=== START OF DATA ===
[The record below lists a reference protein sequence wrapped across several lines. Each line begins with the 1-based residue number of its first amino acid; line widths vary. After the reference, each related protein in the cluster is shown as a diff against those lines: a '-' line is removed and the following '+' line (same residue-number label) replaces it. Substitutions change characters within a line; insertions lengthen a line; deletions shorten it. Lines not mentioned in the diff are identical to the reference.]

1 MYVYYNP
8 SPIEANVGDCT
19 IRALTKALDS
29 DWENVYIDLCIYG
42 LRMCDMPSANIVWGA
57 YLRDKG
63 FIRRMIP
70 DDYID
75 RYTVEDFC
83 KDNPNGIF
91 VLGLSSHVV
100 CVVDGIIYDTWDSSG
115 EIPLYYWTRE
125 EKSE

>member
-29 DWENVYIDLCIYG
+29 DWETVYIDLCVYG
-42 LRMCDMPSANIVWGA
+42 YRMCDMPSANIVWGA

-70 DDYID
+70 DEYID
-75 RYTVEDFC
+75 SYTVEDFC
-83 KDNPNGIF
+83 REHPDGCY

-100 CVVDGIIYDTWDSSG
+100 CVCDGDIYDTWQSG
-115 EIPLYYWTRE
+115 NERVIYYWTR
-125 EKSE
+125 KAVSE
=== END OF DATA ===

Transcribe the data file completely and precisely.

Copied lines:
[The record below lists a reference protein sequence wrapped across several lines. Each line begins with the 1-based residue number of its first amino acid; line widths vary. After the reference, each related protein in the cluster is shown as a diff against those lines: a '-' line is removed and the following '+' line (same residue-number label) replaces it. Substitutions change characters within a line; insertions lengthen a line; deletions shorten it. Lines not mentioned in the diff are identical to the reference.]

1 MYVYYNP
8 SPIEANVGDCT
19 IRALTKALDS
29 DWENVYIDLCIYG
42 LRMCDMPSANIVWGA
57 YLRDKG
63 FIRRMIP
70 DDYID
75 RYTVEDFC
83 KDNPNGIF
91 VLGLSSHVV
100 CVVDGIIYDTWDSSG
115 EIPLYYWTRE
125 EKSE

>member
-29 DWENVYIDLCIYG
+29 DWETVYIDLCVYG
-42 LRMCDMPSANIVWGA
+42 YRMCDMPSANIVWGA

-70 DDYID
+70 DEYID
-75 RYTVEDFC
+75 SYTVEDFC
-83 KDNPNGIF
+83 REHPDGCY

-100 CVVDGIIYDTWDSSG
+100 CVCDGDIYDTWQSG
-115 EIPLYYWTRE
+115 NERVIYYWTR
-125 EKSE
+125 KAVSE